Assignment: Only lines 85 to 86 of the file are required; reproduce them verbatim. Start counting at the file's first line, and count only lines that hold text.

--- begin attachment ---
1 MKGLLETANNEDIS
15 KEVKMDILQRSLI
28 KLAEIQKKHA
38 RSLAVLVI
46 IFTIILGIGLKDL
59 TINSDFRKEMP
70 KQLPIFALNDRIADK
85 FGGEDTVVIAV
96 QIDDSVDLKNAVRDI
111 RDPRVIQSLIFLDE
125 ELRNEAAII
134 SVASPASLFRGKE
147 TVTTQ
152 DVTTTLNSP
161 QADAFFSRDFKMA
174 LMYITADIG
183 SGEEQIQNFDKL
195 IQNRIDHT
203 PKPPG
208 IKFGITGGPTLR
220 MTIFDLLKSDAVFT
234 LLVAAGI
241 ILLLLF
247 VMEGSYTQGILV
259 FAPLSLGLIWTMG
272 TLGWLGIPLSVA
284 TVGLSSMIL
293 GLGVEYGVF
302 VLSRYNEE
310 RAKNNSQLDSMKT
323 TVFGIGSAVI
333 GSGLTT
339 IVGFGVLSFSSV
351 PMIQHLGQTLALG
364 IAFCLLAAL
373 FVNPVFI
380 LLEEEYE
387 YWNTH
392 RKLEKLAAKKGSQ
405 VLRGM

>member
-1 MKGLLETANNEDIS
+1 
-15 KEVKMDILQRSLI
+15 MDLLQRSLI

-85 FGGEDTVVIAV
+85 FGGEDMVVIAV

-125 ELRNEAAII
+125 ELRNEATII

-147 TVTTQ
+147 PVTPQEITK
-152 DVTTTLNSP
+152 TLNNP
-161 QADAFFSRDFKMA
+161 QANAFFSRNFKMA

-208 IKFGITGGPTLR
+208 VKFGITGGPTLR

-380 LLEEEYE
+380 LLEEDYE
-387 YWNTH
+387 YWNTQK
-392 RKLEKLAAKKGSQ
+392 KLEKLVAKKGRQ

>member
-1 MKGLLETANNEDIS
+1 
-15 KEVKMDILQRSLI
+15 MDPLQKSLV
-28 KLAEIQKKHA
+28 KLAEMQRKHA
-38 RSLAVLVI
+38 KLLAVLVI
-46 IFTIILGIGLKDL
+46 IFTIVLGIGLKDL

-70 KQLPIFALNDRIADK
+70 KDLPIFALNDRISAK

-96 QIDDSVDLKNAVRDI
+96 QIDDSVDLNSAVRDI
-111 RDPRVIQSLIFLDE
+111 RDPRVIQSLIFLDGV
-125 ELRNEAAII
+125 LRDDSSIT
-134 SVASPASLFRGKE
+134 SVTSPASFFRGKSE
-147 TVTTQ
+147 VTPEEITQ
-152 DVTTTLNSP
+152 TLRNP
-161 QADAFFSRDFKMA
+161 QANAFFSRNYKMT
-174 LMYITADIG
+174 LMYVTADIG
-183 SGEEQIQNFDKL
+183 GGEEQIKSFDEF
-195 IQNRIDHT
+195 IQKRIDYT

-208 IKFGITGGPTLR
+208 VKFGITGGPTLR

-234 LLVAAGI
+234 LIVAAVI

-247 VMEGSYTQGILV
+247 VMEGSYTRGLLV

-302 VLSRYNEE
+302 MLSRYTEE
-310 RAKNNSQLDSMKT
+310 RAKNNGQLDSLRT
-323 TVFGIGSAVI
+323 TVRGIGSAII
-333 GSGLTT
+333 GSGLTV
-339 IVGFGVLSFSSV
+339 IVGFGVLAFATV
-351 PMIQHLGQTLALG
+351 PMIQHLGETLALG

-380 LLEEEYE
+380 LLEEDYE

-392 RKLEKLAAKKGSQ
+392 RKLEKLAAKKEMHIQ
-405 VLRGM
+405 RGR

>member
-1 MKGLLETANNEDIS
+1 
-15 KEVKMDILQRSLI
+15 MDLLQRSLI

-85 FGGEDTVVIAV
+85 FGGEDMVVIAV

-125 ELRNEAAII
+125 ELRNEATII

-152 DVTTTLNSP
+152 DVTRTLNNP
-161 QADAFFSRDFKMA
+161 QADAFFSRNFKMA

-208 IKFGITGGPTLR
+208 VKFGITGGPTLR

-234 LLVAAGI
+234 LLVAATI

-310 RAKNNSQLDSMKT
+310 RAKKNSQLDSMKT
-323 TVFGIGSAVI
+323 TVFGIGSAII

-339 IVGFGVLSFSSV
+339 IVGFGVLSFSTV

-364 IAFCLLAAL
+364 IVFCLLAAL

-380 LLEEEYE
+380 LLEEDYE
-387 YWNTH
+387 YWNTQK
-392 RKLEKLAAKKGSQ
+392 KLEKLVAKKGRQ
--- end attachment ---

-147 TVTTQ
+147 VTPEEITQ